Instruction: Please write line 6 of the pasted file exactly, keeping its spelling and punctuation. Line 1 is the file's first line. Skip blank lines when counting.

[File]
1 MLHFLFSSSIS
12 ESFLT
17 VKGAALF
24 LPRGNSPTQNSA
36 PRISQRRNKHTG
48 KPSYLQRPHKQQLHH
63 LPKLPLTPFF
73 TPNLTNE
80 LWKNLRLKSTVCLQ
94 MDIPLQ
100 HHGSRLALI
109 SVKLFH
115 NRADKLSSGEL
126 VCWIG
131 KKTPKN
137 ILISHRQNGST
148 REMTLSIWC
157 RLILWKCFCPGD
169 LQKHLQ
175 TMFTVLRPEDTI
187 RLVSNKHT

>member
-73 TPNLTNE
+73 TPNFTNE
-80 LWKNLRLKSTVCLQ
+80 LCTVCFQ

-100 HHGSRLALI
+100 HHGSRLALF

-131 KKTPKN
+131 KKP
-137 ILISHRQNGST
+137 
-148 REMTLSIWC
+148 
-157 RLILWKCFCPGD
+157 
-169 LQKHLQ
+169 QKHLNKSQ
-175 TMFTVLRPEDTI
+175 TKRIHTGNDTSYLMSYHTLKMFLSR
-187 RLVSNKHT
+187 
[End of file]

48 KPSYLQRPHKQQLHH